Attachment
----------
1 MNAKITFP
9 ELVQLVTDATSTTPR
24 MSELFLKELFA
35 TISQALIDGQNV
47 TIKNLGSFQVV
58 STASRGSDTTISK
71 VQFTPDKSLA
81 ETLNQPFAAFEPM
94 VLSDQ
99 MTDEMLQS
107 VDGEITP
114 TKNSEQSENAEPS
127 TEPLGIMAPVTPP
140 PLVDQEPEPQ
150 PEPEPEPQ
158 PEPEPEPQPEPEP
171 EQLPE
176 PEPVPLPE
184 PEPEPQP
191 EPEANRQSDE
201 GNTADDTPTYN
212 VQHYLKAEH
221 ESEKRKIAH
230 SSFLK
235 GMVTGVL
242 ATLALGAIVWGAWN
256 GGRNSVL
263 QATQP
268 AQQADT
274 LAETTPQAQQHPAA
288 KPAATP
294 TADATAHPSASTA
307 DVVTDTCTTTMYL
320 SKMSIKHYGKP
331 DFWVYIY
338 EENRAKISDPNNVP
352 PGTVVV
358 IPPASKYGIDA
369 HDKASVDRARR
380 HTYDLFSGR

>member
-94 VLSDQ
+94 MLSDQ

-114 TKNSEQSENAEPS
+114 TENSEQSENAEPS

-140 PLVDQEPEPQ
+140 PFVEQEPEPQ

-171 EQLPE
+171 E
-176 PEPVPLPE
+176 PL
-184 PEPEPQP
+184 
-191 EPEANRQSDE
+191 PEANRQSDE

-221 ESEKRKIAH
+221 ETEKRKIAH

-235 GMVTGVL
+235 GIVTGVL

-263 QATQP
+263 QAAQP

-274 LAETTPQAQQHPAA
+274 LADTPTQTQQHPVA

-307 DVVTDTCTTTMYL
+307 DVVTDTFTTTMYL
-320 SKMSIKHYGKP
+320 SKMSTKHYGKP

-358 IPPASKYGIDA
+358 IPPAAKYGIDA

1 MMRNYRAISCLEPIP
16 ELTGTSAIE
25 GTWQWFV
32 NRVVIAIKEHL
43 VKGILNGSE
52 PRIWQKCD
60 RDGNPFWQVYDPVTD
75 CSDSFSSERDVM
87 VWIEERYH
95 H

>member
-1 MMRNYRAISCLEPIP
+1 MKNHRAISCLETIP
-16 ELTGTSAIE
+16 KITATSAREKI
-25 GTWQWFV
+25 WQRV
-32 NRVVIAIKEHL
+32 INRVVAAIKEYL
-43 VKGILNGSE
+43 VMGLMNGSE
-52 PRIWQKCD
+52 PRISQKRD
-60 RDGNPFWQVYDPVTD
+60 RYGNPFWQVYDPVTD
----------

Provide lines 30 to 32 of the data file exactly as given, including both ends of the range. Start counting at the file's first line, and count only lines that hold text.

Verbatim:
274 LAETTPQAQQHPAA
288 KPAATP
294 TADATAHPSASTA